National Pork Producers Council v. Bergland

Decision Date23 September 1980
Docket NumberNo. 80-1229,80-1229
Citation631 F.2d 1353
PartiesNATIONAL PORK PRODUCERS COUNCIL, an Iowa Corporation; Charles Grassley; Tom Hagedorn; and Steven Symms; and National Independent Meat Packers Association, Appellees, v. Bob BERGLAND, Secretary of Agriculture; Carol Tucker Foreman, Assistant Secretary of Agriculture for Food and Consumer Services; and Donald Houston, Acting Administrator, Food Safety and Quality Service, United States Department of Agriculture, Appellants.
CourtU.S. Court of Appeals — Eighth Circuit

Alice Daniel, Asst. Atty. Gen., Eloise E. Davies, Susan M. Chalker, Attys., Civ. Div., Dept. of Justice, Washington, D. C., for Bob Bergland et al.

Edwin H. Pewett, James M. Kefauver, James B. Davis, Glassie, Pewett, Beebe & Shanks, Washington, D. C., for National Meat Ass'n.

James L. Fox, Donald P. Colleton, Abramson & Fox, Chicago, Ill., for National Pork Producers.

Before HEANEY and BRIGHT, Circuit Judges, and HUNGATE, District Judge. *

HEANEY, Circuit Judge.

This appeal presents the question of whether the United States Department of Agriculture (USDA) properly exercised its authority when it issued regulations permitting nitrate and nitrite-free meat products to be sold under product names traditionally reserved for foods containing these compounds. The district court held that it did not. We reverse.


The history of nitrate and nitrite use in curing meat and poultry products is a long one. As early as Homer's time (900 B.C.), curing meat with salt was an established practice. Although it surely was not known at the time, the desert salts used in the curing process contained nitrate impurities, which caused cured meat to develop a characteristic spicy flavor and pink color. In addition, the curing process helped preserve the meat from bacterial spoilage. The cure was particularly effective, it is now known, in inhibiting the growth of Clostridium botulinum, the bacteria that produce the deadly toxin responsible for the food poisoning known as botulism.

Although curing is a centuries-old practice, it was not until the first part of the twentieth century that scientists identified the active agent responsible for the cure. The color, flavor and preservative effects were caused by the meat's reaction with nitric oxide, which was formed from nitrite, which was, in turn, formed from the nitrate used in the curing process. Because these reactions are difficult to control when meat products are cured with nitrate, the USDA formally authorized the direct addition of nitrite in 1925. In some products, such as bacon, some form of nitrite is required by USDA regulations. See 9 C.F.R. § 318.7(b) (1980). Because nitrite was recognized as potentially toxic, however, a maximum residual amount of 200 parts per million was established. Nitrate was not directly regulated.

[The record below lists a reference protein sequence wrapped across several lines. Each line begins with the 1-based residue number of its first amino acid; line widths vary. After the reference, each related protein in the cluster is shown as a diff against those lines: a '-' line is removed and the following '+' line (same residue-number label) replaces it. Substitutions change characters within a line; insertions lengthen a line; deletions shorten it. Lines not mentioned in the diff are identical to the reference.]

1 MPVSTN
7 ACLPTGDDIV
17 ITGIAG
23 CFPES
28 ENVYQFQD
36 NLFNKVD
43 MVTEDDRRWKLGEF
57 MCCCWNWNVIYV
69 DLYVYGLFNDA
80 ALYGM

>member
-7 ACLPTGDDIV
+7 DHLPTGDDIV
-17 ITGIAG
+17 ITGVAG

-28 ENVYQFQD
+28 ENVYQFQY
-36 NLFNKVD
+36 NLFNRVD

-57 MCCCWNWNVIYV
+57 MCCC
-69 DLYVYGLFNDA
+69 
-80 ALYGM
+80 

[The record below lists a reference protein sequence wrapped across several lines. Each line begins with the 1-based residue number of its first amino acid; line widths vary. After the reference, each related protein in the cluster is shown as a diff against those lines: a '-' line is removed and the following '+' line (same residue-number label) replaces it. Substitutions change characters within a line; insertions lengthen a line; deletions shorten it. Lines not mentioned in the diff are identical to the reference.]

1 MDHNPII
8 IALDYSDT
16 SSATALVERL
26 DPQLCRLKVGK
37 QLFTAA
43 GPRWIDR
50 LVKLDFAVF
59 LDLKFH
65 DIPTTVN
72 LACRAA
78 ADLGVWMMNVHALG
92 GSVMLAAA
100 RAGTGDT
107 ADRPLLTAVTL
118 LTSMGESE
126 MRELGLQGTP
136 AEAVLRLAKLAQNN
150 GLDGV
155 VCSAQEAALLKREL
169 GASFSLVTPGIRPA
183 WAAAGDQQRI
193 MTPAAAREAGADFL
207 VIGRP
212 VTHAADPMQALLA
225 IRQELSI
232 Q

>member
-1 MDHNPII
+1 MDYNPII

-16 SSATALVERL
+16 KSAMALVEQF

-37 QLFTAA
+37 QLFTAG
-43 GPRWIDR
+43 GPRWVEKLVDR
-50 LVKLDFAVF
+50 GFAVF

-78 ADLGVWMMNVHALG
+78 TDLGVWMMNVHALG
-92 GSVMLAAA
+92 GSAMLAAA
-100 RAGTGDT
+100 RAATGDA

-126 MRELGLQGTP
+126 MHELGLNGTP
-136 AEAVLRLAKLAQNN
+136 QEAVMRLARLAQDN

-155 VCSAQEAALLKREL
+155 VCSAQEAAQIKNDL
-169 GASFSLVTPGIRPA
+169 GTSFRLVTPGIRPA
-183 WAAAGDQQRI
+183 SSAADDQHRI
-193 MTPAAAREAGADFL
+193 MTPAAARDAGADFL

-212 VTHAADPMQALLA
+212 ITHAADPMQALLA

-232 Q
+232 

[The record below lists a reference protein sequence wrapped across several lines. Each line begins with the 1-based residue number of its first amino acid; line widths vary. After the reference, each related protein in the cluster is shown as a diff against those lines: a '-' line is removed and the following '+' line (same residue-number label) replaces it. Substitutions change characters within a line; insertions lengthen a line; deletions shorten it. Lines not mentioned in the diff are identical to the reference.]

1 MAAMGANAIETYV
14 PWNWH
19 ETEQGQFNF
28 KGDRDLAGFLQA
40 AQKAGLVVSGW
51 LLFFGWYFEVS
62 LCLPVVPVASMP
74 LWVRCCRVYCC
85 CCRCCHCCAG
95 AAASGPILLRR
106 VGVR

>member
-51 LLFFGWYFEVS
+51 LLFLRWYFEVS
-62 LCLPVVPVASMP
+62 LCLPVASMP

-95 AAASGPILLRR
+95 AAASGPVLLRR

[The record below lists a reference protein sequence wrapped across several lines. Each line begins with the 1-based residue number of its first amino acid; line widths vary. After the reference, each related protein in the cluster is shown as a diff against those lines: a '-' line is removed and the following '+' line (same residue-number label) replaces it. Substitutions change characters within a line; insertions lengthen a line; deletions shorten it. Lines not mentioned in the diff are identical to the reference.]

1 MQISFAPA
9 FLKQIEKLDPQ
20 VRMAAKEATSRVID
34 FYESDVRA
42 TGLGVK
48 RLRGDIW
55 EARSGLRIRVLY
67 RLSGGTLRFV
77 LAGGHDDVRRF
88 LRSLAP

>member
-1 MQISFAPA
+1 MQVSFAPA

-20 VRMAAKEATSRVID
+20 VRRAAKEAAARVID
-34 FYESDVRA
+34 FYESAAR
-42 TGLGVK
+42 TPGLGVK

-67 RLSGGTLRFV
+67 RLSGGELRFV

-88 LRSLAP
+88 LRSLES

In the late 1960's, concern developed over nitrite use as studies suggested that nitrites combined with other compounds in the food or in the body to form nitrosamines, which were known to be potent carcinogens in animals. As one report presented to a Senate Committee indicates, the possibility that nitrites could cause cancer touched off a flurry of activity:

In October 1969, meat industry scientists met with the Assistant Secretary of Agriculture to discuss the possibility of a nitrosamine problem existing in U.S. cured meat products. In December of 1969, a group of USDA, FDA, and industry scientists met to discuss the problem, resulting in the scheduling of a cooperative research program to be funded by industry and actively participated in by industry, FDA, and the Department. The Food and Drug Administration (FDA) and the U.S. Department of Agriculture organized a scientific study group to review appropriate information and data. In 1971, the House Intergovernmental Relations Subcommittee conducted hearings on the issue of nitrosamine formation and the possible involvement of nitrite in cured foods. The matter was widely discussed by the public and the media, and further studies were carried out by the scientific community. Numerous conferences were held during 1972, to discuss available information on the role of nitrite in curing and preserving, and to determine what new information was needed.

Because of the widespread interest in the subject, the Secretary appointed an Expert Panel in 1973 to assess the data concerning the presence of nitrosamines in foods, to evaluate the public health significance and specific problems identified with the use of nitrites in foods, and to determine if alternate methods of processing were available.

Agriculture, Rural Development, and Related Agencies Appropriations for Fiscal Year 1979: Hearings before a Subcomm. of the Senate Comm. on Appropriations, 95th Cong., 2d Sess. 2936, 2937 (1978) (Final Report on Nitrites and Nitrosamines to the Secretary of Agriculture by the Expert Panel on Nitrites and Nitrosamines).